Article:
The Beauty of Creation--The Everglades almost fin


From morning prayer:

God, our Father,
Yours is the beauty of creation
and the good things you have given us. . .

I had anticipated part of my story in the photographs I recently posted, and I thought perhaps that I would not get around to writing it. And yet the subject compels my mind day by day in a way that few things have for a very long time. Even amid all of the distractions of the day, I return to this place, this river of grass at least once a day. And I think about the next time I will visit. (There's a Jewish and Christian artifact exhibit at the museum in Ft. Lauderdale--another excuse to visit?)

Upon arriving at the center, the first thing we did was look for the tram tickets. We were a few minutes away from the next tram and we were in fairly full tourist season--the trams would be full. After we had gotten the tickets, we had a few minutes to wait and wandered over to one of the exhibit buildings which fronted on a small, probably artificial waterway.

At the back of this station there is a small boardwalk that overlooks the waterway. In the nearby trees two anhingas rested, wings spread to dry out from the morning's fishing. At the base of another tree a great blue heron stood, unblinking, unmoving, just waiting. Waiting for what?

There's a stir in the water--suddenly, splashes--not ripples of fish coming near the surface to scoop up succulent mosquito larvae or other food--full fledged splashes, as though leaping to get out of the way. Ten, eleven, twelve splashes in a progression from far away to near. And then the cause--silent and slow-moving, the black back of an alligator as it moves with hardly any stirring.

It's hard to capture the excitement of seeing this kind of thing in the wild. Naturally, one goes to the gator parks and sees alligators swimming around. But this was the first time I had seen such a large animal in the wild moving. I had, a couple of summer ago, walked over a sleeping gator in Corkscrew swamp--but I had never see a living gator in the wild so close.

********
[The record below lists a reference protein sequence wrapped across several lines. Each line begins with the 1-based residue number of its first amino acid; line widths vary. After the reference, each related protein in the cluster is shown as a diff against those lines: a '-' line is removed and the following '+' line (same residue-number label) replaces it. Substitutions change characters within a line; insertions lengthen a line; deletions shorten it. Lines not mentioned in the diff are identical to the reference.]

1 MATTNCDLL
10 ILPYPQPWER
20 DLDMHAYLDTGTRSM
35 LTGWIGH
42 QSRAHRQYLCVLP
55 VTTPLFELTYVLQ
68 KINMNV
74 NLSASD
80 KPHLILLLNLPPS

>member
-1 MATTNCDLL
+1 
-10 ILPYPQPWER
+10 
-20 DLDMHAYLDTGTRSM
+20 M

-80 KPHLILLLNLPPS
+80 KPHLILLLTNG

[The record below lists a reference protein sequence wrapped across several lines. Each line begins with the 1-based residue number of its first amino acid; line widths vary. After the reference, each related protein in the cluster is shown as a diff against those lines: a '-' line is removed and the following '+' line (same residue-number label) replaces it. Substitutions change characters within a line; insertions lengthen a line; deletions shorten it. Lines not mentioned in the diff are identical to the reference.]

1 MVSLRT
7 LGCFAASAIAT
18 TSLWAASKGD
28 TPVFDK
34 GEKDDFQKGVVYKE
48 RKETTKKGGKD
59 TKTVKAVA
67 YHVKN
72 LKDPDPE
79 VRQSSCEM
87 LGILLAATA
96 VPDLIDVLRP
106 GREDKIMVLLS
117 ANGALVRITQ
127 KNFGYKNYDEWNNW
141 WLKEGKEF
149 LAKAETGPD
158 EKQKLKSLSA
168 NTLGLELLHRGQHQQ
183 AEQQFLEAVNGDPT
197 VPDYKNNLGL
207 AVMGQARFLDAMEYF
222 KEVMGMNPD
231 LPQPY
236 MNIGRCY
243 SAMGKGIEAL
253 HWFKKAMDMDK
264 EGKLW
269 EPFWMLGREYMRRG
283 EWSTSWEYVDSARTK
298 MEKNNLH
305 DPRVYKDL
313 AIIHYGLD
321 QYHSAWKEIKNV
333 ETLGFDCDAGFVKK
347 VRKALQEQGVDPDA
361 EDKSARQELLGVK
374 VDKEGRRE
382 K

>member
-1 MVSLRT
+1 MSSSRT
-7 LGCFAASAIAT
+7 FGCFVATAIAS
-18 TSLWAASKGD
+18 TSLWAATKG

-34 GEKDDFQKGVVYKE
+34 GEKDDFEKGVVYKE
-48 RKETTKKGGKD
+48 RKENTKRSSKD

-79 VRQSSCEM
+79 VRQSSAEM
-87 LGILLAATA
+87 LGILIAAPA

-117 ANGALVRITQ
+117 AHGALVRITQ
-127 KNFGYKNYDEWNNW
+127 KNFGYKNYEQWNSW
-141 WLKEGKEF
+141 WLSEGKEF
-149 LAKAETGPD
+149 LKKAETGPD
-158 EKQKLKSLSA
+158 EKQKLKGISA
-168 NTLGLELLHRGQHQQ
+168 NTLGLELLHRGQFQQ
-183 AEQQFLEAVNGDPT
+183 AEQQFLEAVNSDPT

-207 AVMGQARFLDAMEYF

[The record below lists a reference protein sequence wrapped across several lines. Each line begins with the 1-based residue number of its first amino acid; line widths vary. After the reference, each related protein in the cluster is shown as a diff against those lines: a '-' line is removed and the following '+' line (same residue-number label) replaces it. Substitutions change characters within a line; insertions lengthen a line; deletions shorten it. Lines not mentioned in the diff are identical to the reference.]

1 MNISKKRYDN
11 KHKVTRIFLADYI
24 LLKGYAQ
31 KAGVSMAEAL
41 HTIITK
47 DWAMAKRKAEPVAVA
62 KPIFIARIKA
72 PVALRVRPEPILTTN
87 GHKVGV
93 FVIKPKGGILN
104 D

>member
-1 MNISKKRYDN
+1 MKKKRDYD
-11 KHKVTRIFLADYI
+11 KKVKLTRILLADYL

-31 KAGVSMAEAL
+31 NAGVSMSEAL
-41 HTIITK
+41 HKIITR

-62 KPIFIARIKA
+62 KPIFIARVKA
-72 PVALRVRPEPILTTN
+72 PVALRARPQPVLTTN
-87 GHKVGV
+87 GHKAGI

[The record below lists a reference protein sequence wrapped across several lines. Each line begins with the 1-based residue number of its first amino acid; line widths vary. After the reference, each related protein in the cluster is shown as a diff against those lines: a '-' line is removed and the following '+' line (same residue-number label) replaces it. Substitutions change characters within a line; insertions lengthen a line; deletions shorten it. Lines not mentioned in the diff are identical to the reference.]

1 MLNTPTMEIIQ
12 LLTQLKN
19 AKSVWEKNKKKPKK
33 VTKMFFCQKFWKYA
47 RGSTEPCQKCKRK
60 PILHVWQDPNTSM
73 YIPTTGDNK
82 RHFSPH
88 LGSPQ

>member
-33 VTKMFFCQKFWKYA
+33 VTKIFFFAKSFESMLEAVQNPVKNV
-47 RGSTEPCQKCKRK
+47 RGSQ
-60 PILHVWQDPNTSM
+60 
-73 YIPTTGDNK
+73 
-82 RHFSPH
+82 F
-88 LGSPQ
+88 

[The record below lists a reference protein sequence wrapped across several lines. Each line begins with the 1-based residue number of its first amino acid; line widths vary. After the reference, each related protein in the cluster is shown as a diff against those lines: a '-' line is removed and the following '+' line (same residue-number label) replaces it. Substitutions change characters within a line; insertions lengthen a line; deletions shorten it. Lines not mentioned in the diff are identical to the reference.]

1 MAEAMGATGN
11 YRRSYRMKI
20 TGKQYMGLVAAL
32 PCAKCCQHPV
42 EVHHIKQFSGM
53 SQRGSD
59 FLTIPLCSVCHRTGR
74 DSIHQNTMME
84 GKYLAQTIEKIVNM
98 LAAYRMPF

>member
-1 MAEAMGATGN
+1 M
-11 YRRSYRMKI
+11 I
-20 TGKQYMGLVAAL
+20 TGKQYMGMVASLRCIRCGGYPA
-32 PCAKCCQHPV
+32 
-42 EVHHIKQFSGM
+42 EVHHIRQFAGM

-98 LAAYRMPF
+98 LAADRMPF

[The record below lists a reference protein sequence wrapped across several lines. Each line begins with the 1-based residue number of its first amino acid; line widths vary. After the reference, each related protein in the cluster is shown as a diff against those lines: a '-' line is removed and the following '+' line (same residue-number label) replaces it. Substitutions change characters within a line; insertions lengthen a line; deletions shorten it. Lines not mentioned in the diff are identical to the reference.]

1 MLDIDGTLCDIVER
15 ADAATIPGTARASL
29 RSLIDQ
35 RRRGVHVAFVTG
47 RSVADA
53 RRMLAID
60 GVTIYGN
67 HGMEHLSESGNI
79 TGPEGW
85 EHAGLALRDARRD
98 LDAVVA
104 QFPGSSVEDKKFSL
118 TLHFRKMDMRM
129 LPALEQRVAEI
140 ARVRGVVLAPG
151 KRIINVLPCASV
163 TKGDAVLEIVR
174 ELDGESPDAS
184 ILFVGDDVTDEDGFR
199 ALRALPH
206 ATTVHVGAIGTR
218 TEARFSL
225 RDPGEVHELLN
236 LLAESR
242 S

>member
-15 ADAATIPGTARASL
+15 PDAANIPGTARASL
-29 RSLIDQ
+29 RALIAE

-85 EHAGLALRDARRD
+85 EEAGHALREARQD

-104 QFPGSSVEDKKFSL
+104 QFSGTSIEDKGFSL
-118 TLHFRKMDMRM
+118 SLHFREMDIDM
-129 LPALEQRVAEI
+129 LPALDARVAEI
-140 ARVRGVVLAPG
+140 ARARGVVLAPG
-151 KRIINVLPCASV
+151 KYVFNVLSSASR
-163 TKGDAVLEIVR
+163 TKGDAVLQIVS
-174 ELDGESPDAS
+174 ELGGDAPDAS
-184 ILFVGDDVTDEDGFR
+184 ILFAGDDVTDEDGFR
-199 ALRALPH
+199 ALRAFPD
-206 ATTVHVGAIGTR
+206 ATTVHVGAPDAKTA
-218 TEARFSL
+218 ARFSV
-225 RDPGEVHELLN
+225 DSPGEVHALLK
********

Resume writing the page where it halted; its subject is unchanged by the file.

Additionally, through the tea-colored water of the canal, you could also see the strange, elongate forms of the Florida gar, hovering out of harm's way. At first the gator swam at the surface as though enjoying the morning sun, but as he approached the ranger station, he gradually submerged and finally vanished beneath the water.

That was our introduction to the wildlife of the Everglades. My description here cannot do it justice, nor do I think still pictures nor even movies. The only way to experience something like this is to go for yourself. And I would encourage everyone to take the time to do so. Go and see what is being argued about and fought over. Go and see first hand what is really present.

In the course of our tram-ride we were to learn that in the ten-year history of the particular guide who accompanied us, there had been only two minor incidents with alligators and tourists--both of them the result of sheer foolishness. In neither case were the tourists seriously injured. The rule, respect the space of the gators and they will, fairly reliably, respect your space. And that makes sense--we are as alien to them as they to us--and because they have little or no reasoning ability, we are far more frightening because we tower over them--they want as little to do with us as they can. But don't come between a mother and her offspring; and for heaven's sake, don't put your child on a gator's back for a photograph.

Next time, I'll try to finish this with a description of the seven mile ride into the Everglades to the observation tower--the triumph of the Army Corps of Engineers, with also was a triumph of construction for the habitat itself.

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This page contains a single entry by Steven Riddle published on January 23, 2007 8:11 AM.

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